Making sure you match the needles to the fabric is important here. Most fashion velvets are fairly lightweight so a Universal 70 – 80 needle will be fine. If working with velour (stretch velvet) make sure you are using ballpoint or stretch needles. Always use a new one for a new project.
Hand sewing needles need to be Sharps as well to make sure they won’t snag any threads in the back of the velvet.
You don’t need any special machinery to sew velvet but it is trickier to sew than normal fabric because of the ‘creep’ created by the pile. To minimise this you can use a walking foot to feed both layers of the fabric under the presser foot more evenly. But check on a scrap that it will not create indented marks on the velvet’s surface.
Hand tack/baste the seams together. Sewing with angled stitches will minimise the movement of the fabric. You could also sew back-stitch here too.
You can also try adding a layer of tissue paper between the layers of velvet before basting. This just prevents the pile rubbing next to itself and creating the fabric creep.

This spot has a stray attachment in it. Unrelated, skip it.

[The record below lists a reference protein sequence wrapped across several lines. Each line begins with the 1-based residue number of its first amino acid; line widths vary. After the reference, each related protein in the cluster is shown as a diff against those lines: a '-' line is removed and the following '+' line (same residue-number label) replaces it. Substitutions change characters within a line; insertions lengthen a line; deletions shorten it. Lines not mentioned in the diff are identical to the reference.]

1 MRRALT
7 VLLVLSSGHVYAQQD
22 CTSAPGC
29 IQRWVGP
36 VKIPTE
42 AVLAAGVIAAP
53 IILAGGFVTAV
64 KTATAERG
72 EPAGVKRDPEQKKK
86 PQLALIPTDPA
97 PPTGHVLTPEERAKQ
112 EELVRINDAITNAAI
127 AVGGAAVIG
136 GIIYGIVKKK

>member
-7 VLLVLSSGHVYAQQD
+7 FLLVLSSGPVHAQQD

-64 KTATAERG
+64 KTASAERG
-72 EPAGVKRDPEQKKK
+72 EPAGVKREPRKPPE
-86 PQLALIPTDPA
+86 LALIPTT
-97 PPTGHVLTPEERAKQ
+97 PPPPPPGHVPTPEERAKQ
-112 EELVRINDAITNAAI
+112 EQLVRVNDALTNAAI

If all else fails you can just glue it. Using a temporary spray adhesive just along the seam line will allow you to stick the two layers together and then peel it off and reposition if necessary. The glue will just dissipate after a period of time leaving no residue on the fabric. I like to mask off an area to spray so it doesn’t go everywhere.
Remember to lengthen the stitch to cater for the pile and you may want to experiment with reducing the presser foot pressure too. If you are sewing velour on an overlocker you will need to adjust the differential feed to cater for the stretch in the fabric.
The answer to all the above is Test, Test, Test! Always test the settings on the machines you are using on scraps of fabric first. Record the settings on the machine when you are happy with the results as this will be a guide to refer to when you come to use a similar fabric again. Yes there will be a next time!